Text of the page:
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The JP Morgan Event : We feel vindicated at several Levels

May 14, 2012

Readers of this blog and the book Stories in Credit Analysis would not have been surprised at the wheels coming off from the synthetic credit portfolio at JP Morgan.  Just a few weeks back, in a brief note on Credit Suisse, we had said that published bank quarterly earnings reports are less than useless.  The true earnings, to some extent, can be gleaned by poring closely through the SEC and other regulatory filings of the banks.

1) We have been saying that rating agencies have no clue about the balance sheet and off-balance happenings at the big banks.  True to form, Fitch downgraded JPM only after a credit risk event had been reported elsewhere.  Big bank credit ratings are based more on individual and institutional reputations and not on a ruthless analysis of the earnings power and balance sheet strength of banks.  Because published Tier 1 ratios are also overstated, the agencies which use these numbers for their analysis come out looking second best (See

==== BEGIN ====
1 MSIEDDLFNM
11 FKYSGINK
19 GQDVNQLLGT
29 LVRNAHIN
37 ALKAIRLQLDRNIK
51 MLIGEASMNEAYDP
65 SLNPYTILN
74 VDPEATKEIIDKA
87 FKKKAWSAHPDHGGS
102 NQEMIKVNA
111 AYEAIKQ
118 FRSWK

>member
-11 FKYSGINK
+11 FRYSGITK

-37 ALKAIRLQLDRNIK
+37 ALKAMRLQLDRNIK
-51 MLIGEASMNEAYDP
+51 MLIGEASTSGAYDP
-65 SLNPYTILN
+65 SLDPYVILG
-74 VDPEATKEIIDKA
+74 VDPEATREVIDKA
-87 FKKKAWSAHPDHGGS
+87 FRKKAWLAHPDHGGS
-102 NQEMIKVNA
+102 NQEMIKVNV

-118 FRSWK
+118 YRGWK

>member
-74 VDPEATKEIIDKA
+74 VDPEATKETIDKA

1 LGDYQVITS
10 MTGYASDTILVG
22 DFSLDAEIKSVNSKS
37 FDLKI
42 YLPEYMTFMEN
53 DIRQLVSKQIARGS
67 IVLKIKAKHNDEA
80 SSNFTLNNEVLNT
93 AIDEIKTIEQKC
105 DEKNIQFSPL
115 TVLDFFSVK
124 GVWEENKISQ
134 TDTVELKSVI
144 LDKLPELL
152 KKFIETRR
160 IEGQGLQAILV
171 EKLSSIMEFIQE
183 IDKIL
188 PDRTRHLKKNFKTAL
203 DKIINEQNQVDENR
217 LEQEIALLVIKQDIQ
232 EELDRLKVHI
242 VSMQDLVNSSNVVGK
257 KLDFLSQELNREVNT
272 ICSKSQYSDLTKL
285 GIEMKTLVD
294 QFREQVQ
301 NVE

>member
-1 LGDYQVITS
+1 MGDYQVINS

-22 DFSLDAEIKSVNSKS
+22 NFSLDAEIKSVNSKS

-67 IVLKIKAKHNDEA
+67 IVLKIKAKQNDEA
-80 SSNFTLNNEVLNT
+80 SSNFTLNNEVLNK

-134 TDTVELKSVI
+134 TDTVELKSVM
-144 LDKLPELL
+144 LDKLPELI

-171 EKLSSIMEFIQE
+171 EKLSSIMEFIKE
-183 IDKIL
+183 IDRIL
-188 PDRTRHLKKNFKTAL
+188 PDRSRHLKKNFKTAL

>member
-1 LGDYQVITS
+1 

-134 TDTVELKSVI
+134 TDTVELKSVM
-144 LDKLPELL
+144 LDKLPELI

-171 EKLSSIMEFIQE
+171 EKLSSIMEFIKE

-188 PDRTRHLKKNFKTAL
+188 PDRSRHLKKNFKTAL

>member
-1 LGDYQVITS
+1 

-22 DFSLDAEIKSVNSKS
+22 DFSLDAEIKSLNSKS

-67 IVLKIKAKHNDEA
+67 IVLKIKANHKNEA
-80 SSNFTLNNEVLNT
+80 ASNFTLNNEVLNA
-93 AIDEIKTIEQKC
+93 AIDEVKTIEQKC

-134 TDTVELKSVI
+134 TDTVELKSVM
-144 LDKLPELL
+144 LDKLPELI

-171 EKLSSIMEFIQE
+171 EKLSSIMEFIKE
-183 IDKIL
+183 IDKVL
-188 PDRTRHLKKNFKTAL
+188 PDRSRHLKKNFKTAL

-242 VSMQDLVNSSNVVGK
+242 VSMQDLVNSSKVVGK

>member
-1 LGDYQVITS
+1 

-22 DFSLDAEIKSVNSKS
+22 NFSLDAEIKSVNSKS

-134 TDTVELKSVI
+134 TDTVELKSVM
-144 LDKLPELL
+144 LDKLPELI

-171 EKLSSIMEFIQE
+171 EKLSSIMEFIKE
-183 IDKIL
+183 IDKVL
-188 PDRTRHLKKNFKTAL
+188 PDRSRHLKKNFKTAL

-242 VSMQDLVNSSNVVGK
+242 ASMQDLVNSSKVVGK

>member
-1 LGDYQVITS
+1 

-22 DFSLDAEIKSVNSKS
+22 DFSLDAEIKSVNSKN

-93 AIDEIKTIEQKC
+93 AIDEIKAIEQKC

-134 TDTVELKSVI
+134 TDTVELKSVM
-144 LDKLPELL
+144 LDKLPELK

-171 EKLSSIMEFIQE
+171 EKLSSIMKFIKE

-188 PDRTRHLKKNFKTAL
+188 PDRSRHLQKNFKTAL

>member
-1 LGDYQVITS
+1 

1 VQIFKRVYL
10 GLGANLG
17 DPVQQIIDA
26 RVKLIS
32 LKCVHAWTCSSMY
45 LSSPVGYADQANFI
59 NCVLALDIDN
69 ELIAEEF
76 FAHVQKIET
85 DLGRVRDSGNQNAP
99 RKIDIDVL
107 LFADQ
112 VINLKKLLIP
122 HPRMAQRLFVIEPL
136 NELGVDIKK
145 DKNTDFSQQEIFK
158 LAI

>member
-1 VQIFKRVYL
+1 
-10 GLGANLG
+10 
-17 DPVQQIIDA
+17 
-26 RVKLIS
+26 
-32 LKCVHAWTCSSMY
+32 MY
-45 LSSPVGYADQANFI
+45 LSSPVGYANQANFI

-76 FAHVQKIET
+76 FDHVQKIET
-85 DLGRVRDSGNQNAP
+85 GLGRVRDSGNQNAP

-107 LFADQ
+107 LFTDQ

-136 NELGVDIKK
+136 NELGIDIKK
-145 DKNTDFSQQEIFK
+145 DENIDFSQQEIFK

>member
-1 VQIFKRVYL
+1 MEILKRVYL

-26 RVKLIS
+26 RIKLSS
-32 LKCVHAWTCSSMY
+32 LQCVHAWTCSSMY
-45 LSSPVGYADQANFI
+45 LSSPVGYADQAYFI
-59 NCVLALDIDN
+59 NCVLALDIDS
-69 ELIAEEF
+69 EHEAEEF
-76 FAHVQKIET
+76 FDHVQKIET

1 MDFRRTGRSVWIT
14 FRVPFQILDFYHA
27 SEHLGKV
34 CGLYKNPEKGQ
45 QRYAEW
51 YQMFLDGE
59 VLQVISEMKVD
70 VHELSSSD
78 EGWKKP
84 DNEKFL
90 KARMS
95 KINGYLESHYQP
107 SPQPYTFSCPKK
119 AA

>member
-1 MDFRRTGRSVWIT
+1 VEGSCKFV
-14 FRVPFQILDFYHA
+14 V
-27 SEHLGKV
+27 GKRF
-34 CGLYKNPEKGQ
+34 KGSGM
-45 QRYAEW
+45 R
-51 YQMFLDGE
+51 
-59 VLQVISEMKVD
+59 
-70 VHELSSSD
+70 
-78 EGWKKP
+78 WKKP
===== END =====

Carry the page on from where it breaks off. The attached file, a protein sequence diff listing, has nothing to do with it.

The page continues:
2) VaR is a useless risk measurement tool.  See

3) A bank is in the business of underwriting loans based on principles of sound credit analysis.  It has no business hedging that risk.  Hedging, in such cases, is invariably code for speculating.  True, some loans will turn sour, no matter how well the loan book is underwritten, but a bank which is underwriting loans on the basis of sound analysis can always absorb such losses.  Again, we had mentioned this in Chapter 4 of Stories in Credit Analysis.

4) Management hubris and management that provoke fights with regulators and government agencies do not work to the advantage of creditors.  See






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